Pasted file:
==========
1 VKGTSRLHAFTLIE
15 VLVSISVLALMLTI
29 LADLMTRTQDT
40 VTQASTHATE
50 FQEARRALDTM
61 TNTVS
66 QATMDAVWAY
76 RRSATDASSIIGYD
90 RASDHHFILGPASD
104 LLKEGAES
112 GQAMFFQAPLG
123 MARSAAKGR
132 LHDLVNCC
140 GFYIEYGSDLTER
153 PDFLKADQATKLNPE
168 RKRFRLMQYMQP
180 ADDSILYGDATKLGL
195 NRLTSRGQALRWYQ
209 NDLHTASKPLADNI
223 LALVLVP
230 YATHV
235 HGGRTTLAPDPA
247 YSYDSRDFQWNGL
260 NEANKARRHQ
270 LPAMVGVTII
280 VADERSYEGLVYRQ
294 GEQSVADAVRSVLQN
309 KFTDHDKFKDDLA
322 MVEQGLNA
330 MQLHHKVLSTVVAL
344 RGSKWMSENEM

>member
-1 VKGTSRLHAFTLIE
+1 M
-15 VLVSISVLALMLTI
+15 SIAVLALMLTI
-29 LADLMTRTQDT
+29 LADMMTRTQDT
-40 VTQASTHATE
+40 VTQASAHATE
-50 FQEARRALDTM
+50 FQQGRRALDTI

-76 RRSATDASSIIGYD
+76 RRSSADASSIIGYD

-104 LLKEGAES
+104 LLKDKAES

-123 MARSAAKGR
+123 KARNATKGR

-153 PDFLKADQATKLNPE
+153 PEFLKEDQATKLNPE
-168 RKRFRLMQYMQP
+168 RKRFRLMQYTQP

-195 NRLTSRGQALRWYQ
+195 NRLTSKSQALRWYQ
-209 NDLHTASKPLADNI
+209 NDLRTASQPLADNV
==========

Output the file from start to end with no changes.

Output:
1 VKGTSRLHAFTLIE
15 VLVSISVLALMLTI
29 LADLMTRTQDT
40 VTQASTHATE
50 FQEARRALDTM
61 TNTVS
66 QATMDAVWAY
76 RRSATDASSIIGYD
90 RASDHHFILGPASD
104 LLKEGAES
112 GQAMFFQAPLG
123 MARSAAKGR
132 LHDLVNCC
140 GFYIEYGSDLTER
153 PDFLKADQATKLNPE
168 RKRFRLMQYMQP
180 ADDSILYGDATKLGL
195 NRLTSRGQALRWYQ
209 NDLHTASKPLADNI
223 LALVLVP
230 YATHV
235 HGGRTTLAPDPA
247 YSYDSRDFQWNGL
260 NEANKARRHQ
270 LPAMVGVTII
280 VADERSYEGLVYRQ
294 GEQSVADAVRSVLQN
309 KFTDHDKFKDDLA
322 MVEQGLNA
330 MQLHHKVLSTVVAL
344 RGSKWMSENEM

>member
-1 VKGTSRLHAFTLIE
+1 M
-15 VLVSISVLALMLTI
+15 SIAVLALMLTI
-29 LADLMTRTQDT
+29 LADMMTRTQDT
-40 VTQASTHATE
+40 VTQASAHATE
-50 FQEARRALDTM
+50 FQQGRRALDTI

-76 RRSATDASSIIGYD
+76 RRSSADASSIIGYD

-104 LLKEGAES
+104 LLKDKAES

-123 MARSAAKGR
+123 KARNATKGR

-153 PDFLKADQATKLNPE
+153 PEFLKEDQATKLNPE
-168 RKRFRLMQYMQP
+168 RKRFRLMQYTQP

-195 NRLTSRGQALRWYQ
+195 NRLTSKSQALRWYQ
-209 NDLHTASKPLADNI
+209 NDLRTASQPLADNV